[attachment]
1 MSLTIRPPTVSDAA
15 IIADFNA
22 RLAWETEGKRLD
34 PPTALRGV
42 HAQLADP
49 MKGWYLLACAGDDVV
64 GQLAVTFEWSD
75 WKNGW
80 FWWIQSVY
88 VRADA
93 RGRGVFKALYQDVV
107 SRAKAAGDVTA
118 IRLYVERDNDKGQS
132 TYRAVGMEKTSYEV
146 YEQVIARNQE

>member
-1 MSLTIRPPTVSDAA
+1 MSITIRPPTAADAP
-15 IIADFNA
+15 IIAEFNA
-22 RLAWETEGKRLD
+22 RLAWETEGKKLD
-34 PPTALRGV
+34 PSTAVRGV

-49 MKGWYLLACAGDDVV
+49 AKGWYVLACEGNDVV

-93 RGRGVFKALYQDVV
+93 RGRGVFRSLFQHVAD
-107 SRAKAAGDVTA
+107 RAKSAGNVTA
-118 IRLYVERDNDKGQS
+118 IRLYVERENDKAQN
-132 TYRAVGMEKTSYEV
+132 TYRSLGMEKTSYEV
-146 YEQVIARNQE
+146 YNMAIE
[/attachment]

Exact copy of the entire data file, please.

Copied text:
1 MSLTIRPPTVSDAA
15 IIADFNA
22 RLAWETEGKRLD
34 PPTALRGV
42 HAQLADP
49 MKGWYLLACAGDDVV
64 GQLAVTFEWSD
75 WKNGW
80 FWWIQSVY
88 VRADA
93 RGRGVFKALYQDVV
107 SRAKAAGDVTA
118 IRLYVERDNDKGQS
132 TYRAVGMEKTSYEV
146 YEQVIARNQE

>member
-1 MSLTIRPPTVSDAA
+1 MSITIRPPTAADAP
-15 IIADFNA
+15 IIAEFNA
-22 RLAWETEGKRLD
+22 RLAWETEGKKLD
-34 PPTALRGV
+34 PSTAVRGV

-49 MKGWYLLACAGDDVV
+49 AKGWYVLACEGNDVV

-93 RGRGVFKALYQDVV
+93 RGRGVFRSLFQHVAD
-107 SRAKAAGDVTA
+107 RAKSAGNVTA
-118 IRLYVERDNDKGQS
+118 IRLYVERENDKAQN
-132 TYRAVGMEKTSYEV
+132 TYRSLGMEKTSYEV
-146 YEQVIARNQE
+146 YNMAIE